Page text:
Some cathodes "cross" just one anode, others three or four anodes. Well, that adds some extra randomness to the light show.

03 March 2024

Tektronix VX1405 power-up sequence

Could I refrain from powering up the Tek VXIbus mainframe? I do have a rather equipped "lab" and this was the chance to use several power supplies at once.

I needed 5V at few Amps (estimated 3 to 6), +12V at 2A and -12V at 0.5A. Without rearranging the whole desk I had to limit the +12V at 1A, but that's easy: unplug fans!

Since I cannot get an automatic proper power-up sequence, I opted to implement the most logical one: 5V goes first, then +/-12V and as last the second (internal) power supply with the remaining "service" voltages.

At 5V only without any plugin it draws 3A. With the command module that increases to 3.7A. 

Without fans the +12V sits at 0.5A and -12V a fraction of 0.1A.

If the command module is installed, at this point it shows two red dots. Then I pressed the power button on the rack that controls the left over PSU and in a couple of seconds I got a green "Ready" sign. See the video below, you can hear me pressing the rack button.

At this stage it is possible to keep the rack powered with a retrofitted external power source and test the command module and plugins. This test would require too much room for my small lab, so it will remain documented for the future repairman.

29 February 2024

VXI bus, Tektronix and more

If you could publish just once a month, would you miss the opportunity to post on the unique day of a leap year? Here's my February 2024 sum up.

A Tektronix VXI bus mainframe VX1405 with arbitrary function generator (HP E1445A), two channel oscilloscope (HP E1428A), waveform analyzer (Tek TVS625) and a command module (HP E1406A).
Tektronix VX1405 and plugins.
It turns out that I spent the whole month after a new "toy" I stumbled upon. It's a technology from 1990's that puts together many computer-controlled instruments into a rack. They are controlled via HP-IB (GPIB) and connected with a VXI bus. You can mix the plugins depending on your needs: signal generators, digital (storage) oscilloscopes, voltmeters, ... The configuration shown here has: arbitrary function generator (HP E1445A), two channel oscilloscope (HP E1428A), waveform analyzer (Tek TVS625) and a command module (HP E1406A).

First of all: the thing shown in the picture weights more than 20 kg. It is bulky, heavy, noisy and power hungry (500W). The whole troubleshooting endeavour is described on eevblog, so I'll try to summarize what I've done.

The baby did not give any sign of electronic life. I initially checked the command module and removed the NiCd battery pack with the obvious leak, fortunately contained within the pack. Still no signs. So I checked power supply voltages and +5V, +/-12V were missing.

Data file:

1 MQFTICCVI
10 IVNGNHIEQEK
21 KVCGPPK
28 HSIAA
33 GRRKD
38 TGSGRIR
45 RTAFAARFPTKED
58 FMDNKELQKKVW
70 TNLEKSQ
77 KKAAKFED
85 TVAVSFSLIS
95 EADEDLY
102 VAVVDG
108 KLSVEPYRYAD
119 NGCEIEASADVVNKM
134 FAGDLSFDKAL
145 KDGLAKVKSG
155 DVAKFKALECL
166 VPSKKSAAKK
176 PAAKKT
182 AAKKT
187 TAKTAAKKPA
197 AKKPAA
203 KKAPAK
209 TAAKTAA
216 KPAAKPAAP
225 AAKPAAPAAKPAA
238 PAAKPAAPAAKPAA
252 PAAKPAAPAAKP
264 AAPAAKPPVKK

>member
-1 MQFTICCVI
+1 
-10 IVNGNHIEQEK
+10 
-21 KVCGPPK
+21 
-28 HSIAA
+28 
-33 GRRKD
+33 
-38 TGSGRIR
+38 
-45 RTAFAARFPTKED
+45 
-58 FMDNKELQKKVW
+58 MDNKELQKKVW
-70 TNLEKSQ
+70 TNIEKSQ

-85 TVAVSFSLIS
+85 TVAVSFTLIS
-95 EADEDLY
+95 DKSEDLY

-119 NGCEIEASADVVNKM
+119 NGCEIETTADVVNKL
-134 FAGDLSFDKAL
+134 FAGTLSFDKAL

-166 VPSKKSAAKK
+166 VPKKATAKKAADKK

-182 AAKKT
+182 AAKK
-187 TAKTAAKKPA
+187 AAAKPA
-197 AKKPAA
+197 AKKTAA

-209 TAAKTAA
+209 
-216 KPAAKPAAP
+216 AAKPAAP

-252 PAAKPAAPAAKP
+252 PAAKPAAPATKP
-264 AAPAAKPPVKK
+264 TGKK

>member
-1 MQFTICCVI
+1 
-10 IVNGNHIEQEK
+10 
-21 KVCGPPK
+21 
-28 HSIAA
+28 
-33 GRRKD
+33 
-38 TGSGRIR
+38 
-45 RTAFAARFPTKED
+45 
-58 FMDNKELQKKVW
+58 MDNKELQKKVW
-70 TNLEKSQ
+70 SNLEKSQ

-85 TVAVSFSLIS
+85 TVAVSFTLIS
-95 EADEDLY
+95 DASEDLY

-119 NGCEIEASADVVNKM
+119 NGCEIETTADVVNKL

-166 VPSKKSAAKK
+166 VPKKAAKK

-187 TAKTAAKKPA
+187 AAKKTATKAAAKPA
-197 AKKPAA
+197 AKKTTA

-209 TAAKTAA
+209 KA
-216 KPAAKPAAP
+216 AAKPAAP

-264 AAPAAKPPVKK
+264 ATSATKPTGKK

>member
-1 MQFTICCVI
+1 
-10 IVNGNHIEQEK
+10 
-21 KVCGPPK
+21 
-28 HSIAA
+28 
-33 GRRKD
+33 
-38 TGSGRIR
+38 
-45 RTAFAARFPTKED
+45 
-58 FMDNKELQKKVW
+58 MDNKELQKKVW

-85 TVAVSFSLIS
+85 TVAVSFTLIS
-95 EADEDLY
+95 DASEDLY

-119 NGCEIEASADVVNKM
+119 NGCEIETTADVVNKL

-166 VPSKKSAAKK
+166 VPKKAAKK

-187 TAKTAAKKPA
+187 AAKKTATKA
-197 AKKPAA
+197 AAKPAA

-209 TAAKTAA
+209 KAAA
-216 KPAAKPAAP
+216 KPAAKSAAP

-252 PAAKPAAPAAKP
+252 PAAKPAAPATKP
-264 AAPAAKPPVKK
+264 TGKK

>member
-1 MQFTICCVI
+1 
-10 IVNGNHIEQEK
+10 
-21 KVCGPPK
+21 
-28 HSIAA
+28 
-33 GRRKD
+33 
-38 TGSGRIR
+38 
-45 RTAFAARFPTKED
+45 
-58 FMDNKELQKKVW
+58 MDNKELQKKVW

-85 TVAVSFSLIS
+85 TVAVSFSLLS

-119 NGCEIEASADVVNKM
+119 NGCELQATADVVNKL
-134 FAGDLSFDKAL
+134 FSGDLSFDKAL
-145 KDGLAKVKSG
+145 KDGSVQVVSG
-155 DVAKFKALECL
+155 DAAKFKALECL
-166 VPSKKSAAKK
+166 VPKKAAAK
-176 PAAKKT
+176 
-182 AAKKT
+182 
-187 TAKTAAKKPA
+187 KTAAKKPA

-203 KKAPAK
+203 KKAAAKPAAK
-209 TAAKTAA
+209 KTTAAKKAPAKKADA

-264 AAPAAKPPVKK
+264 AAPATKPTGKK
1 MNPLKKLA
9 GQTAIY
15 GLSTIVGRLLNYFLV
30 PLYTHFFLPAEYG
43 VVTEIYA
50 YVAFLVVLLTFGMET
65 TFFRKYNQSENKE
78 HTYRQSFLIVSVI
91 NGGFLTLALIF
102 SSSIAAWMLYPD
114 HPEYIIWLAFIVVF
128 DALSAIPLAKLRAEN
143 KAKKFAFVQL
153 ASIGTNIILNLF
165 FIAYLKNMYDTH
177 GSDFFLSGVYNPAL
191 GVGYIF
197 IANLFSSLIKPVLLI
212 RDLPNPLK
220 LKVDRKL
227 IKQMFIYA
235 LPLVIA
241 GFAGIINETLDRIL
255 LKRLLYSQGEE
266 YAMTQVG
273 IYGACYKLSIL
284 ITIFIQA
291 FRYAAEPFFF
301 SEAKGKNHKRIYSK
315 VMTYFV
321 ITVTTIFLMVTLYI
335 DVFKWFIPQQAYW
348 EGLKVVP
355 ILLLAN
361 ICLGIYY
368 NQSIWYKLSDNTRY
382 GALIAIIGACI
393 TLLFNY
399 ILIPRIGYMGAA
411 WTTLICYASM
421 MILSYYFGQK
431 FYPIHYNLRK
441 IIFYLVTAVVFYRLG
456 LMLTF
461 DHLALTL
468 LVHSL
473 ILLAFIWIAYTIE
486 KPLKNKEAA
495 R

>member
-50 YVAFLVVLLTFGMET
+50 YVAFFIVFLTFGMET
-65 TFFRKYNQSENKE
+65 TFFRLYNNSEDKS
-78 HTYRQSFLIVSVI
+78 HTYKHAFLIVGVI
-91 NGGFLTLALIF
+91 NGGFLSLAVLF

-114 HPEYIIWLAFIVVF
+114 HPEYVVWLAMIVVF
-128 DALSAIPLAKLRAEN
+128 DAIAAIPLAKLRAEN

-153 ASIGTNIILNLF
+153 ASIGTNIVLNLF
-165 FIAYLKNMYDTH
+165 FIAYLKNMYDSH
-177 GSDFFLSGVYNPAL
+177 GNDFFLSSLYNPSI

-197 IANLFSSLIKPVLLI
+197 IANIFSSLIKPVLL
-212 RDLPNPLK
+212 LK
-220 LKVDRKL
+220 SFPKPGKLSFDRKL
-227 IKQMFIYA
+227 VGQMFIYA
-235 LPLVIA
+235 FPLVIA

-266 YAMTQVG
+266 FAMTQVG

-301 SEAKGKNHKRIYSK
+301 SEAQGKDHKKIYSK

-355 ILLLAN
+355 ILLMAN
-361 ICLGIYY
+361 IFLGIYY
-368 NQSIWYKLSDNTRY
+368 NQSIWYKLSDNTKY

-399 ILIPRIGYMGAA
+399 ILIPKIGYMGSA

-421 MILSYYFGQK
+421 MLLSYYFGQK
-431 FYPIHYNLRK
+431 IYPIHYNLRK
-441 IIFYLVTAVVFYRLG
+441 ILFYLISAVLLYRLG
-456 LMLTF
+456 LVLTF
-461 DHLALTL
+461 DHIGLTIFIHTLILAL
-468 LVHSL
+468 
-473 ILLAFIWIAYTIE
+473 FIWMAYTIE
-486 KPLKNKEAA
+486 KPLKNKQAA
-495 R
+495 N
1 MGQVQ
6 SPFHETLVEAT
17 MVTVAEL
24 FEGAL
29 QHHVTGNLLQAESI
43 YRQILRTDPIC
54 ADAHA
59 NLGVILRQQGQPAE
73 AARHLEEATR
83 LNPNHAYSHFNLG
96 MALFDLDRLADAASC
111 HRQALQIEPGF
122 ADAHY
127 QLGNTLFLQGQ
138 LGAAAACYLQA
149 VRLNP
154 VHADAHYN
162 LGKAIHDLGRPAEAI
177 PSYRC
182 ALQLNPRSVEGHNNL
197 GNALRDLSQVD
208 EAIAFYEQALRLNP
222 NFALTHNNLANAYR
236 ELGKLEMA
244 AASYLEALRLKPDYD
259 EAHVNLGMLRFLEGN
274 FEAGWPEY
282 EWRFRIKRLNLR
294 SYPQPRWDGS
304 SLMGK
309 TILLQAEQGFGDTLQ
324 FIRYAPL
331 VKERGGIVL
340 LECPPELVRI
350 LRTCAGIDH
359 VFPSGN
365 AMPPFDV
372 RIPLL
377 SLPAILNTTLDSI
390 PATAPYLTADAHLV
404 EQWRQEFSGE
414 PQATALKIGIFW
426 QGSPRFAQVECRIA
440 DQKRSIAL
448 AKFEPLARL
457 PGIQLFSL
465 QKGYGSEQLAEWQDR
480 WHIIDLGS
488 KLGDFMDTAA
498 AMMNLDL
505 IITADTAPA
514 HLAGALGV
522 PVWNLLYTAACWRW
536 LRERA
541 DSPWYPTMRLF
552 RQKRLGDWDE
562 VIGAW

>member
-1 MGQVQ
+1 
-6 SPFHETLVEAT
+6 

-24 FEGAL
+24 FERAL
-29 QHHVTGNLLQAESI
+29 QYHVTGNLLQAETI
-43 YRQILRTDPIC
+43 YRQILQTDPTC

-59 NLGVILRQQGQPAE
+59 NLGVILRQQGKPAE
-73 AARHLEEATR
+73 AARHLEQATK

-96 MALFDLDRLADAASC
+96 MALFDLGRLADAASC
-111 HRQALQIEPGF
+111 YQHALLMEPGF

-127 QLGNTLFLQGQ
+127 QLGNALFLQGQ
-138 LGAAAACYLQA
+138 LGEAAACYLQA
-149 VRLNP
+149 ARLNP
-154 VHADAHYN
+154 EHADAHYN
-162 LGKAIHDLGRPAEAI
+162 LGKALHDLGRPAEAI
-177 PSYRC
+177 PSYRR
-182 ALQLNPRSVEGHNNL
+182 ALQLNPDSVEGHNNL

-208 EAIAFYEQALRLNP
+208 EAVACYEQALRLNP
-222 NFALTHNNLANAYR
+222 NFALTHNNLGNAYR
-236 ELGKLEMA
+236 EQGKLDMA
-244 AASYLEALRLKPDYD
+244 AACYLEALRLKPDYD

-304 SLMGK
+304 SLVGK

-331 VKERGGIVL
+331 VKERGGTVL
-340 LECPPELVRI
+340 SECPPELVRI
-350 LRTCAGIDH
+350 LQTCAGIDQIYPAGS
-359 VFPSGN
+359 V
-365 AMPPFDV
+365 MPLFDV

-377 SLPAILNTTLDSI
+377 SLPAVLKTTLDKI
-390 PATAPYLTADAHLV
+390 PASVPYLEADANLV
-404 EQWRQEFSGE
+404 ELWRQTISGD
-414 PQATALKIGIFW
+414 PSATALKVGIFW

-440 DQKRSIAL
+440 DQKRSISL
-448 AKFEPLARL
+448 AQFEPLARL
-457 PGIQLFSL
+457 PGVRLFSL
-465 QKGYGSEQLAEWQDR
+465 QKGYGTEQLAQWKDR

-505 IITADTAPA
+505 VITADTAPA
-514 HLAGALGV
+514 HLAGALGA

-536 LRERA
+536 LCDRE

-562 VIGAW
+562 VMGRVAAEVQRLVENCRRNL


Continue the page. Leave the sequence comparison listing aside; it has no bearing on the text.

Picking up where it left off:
Therefore I moved my attention to the power supply unit in charge of those voltages and tried to troubleshoot it: a switch-mode high-current configuration without a schematic diagram. It is a very packed circuit. I understood that there are some components that are failing since increasing the temperature the PSU tries to start up. I located the fault in the AC side of the switcher, most likely in a custom part/board so there are very little chances of a succesfull repair. Even the service manual says that PSU are black boxes that must be replaced as a whole.

In the end I gave up: I have learned enough of switch-mode power supplies that now I want to see a working unit on the oscilloscope. I might try to retrofit an external PSU to confirm the plug-ins respond to commands.

Also in February 2024 I received a bunch of Yaesu FT-23R and alike handhelds. Out all of them I got one working with the battery eliminator. I've always dreamed of owning one and now I feel 17 years old when I hold it. It's amazing how heavy and current hungry it is!

30 January 2024

Aging carbon resistors

4k7 ohm 5%, right?

Here's a post to mark January 2024. I've been doing very little in the lab because of work, flu and mostly cold temperature in my cave.

Today while trying to tidy up the desk I picked up a bunch of new old stock resistors I bought together with a drawer box at a flea market. They have a brown body and they are marked as 4k7 ohm 5% tolerance (yellow, violet, red, gold bands).

In order to sort them out I did as usual: confirm the color code value with a DVM reading. They all returned a high value, well above the expected 5% tolerance range, actually more between +10% and +20%.

I have read warnings about carbon resistors increasing their value with time, and I have met some while restoring valve equipment. But I never had "NOS" specimen.

4k7 now is 5k4!

These resistors cannot be trusted and will be used for artistic projects. I got quite a few of them with the drawer box: I will save time and avoid trying to sort them.